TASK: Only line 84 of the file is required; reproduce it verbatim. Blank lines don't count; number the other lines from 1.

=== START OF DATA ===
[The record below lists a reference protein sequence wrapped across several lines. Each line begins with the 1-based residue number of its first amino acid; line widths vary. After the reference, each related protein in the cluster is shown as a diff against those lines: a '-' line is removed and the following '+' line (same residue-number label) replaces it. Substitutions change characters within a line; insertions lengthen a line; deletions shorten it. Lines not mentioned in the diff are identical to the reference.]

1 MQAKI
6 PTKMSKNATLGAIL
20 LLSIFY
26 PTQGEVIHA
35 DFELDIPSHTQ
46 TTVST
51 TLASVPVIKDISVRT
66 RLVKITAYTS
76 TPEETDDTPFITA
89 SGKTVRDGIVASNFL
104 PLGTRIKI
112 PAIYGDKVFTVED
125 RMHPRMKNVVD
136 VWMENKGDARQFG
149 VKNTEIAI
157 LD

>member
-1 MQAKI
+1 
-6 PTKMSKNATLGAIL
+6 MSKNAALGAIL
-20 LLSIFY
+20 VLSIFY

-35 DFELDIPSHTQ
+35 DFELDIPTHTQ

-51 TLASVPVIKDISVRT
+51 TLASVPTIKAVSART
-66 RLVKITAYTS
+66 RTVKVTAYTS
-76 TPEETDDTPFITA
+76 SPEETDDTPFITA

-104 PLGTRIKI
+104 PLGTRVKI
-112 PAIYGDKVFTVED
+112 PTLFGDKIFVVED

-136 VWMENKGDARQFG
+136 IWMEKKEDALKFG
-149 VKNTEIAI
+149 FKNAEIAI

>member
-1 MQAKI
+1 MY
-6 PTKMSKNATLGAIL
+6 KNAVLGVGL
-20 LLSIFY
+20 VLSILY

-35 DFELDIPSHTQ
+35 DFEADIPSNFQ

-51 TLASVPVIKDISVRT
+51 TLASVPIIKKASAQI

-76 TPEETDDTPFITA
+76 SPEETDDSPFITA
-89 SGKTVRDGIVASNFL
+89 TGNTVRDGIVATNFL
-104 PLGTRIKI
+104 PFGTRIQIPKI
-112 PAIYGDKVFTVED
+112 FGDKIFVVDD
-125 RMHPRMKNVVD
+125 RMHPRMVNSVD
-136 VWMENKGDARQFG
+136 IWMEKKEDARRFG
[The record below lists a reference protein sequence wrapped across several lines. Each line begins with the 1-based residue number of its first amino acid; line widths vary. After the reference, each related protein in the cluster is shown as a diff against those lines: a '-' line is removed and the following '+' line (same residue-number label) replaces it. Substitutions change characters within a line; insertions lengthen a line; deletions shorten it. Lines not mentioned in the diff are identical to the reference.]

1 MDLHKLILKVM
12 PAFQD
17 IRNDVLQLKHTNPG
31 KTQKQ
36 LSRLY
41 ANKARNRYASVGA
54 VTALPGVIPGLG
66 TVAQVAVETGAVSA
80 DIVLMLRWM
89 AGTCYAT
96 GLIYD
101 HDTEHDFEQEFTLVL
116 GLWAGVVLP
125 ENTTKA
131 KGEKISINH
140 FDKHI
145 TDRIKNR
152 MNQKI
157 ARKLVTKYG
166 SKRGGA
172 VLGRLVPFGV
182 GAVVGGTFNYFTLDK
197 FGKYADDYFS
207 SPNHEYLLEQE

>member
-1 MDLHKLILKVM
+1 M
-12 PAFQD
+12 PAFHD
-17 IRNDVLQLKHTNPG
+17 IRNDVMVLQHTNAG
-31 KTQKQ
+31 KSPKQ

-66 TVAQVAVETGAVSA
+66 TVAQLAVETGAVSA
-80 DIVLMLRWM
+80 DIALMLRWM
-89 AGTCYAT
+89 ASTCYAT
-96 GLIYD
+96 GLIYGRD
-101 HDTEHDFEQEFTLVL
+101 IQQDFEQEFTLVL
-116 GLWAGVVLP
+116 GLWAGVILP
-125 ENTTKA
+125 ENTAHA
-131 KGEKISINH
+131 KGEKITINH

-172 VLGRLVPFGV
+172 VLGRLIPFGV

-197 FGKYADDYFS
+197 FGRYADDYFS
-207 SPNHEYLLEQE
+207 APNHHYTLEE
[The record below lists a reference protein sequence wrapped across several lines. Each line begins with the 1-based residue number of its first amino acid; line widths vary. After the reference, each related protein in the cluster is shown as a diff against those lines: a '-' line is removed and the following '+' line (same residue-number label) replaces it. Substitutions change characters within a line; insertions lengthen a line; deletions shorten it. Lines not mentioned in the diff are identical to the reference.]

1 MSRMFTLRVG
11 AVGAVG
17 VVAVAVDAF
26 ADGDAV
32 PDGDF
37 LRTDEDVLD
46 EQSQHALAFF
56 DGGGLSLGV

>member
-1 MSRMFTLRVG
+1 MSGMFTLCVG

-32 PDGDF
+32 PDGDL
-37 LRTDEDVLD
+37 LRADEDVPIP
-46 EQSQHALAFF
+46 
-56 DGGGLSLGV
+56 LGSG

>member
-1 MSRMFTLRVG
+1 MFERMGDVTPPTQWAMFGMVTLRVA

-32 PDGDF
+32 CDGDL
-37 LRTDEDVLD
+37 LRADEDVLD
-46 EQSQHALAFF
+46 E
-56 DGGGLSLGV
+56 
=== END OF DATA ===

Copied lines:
166 SKRGGA